Unfortunately, for us to be loving and helpful critics of each other, we need to do some homework. Here are some practical things we can do:

  1. Spend time studying the medium and genre of the creation. Sometimes when we first react to something critically, we do so out of ignorance. Perhaps the song we dislike is actually well-written or sung, and we simply don’t understand the style. Or maybe a painting that we see as chaotic and childish is actually a wonderfully made work of abstract art. My point is that ignorant criticism is foolishness. In order for us to properly stir up one another, we need to sacrifice a little time and educate ourselves.
  2. Don’t confuse aesthetics with taste. I don’t like metal music. I find it draining to listen to and far too angry. I also dislike almost all classical music. Whenever I hear a classical song I can find myself accurately anticipating the movements to such an extent that there is no joy in hearing the song unfold. Both my dislike for metal and classical music are matters of taste. I think both genres can have great and beautiful works, I simply don’t enjoy listening to them. When we criticize works made by fellow believers we need to be able to separate our tastes from what is actually good. Just because it’s not our “taste” to sing contemporary worship doesn’t mean that there are no good contemporary worship songs.
  3. Remember that the goal is to lovingly encourage good, beautiful works. It is easy to avoid a balance when it comes to interacting with people. In many ways, it would be nicer to simply praise every bumper sticker and tacky tee-shirt with a Scripture reference, or to unsympathetically attack anything we deem to be sub-par, but we have a call to both sharpen other believers and love them. This requires us to be devoted to maturing each other while remaining humble.

It is not easy, popular, or comfortable to tell someone who sung a song praising Christ that they were off key, or that the song need to be improved, but when we are willing to stir each other up to good (beautiful) works, then maybe we can prevent some other youth group worship team from rushing into a sanctuary to the theme of Indiana Jones.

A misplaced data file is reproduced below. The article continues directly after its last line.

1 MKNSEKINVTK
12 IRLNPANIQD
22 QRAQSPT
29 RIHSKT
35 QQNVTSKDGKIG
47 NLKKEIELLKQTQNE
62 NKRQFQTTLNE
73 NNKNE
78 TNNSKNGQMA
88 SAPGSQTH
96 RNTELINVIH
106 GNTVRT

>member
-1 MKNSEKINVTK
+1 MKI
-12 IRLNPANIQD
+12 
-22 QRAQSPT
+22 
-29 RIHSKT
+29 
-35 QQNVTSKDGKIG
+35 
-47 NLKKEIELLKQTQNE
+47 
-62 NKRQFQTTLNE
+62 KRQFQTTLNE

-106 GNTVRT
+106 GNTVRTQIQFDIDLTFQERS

1. Interesting article and the word good being related to beautiful sparks some delight; I see a lot of good points. We should never become satisfied with how close are are to God, content with where God put us, but never satisfied with our relationship in the fact that we want to always draw closer.

  2. Thank you for addressing this! The church that I attend is dangerously preoccupied with the flavor of the month for presenting the message. Unfortunately, most of our attempts to be “hip” and “cutting-edge” are amateurish at best. When people leave the worship, they are usually scratching their heads saying, “What was that about?”

    Odgies last blog post..Does he quote Exodus 34:17*?

  3. I think it was fitting for you, while adressing the need to strive for good works, to bring the article home with:
    stir each other up to good (beautiful) works, then maybe we can prevent some other youth group worship team from rushing into a sanctuary to the theme of Indiana Jones.
    Opening with an example and using the same one to close is a nice touch, and I felt at least, somthing like a ‘good’ work.

  4. It seems to me that Christian ‘worship’ should be all about Truth. Much that makes the false claim to be worship in our churches is actually nothing more then self-aggrandizement, pride and sensuality (making people feel good). Christ is the Truth, our King and our Lord. Entertainment doesn’t grasp the heart, taking the slave (doulos-GK) into the Masters presence – entertainment pleasures the slave alone. Think of Moses up on Mount Sinai with the children of Israel having a party with the Golden Calf in the valley below. God said he would not share His glory with another, so is it any wonder that the true presence of God doesn’t reside on these spectacles? Emotion is found aplenty, but honesty and veracity are missing – everyone shows up but the Holy Spirit.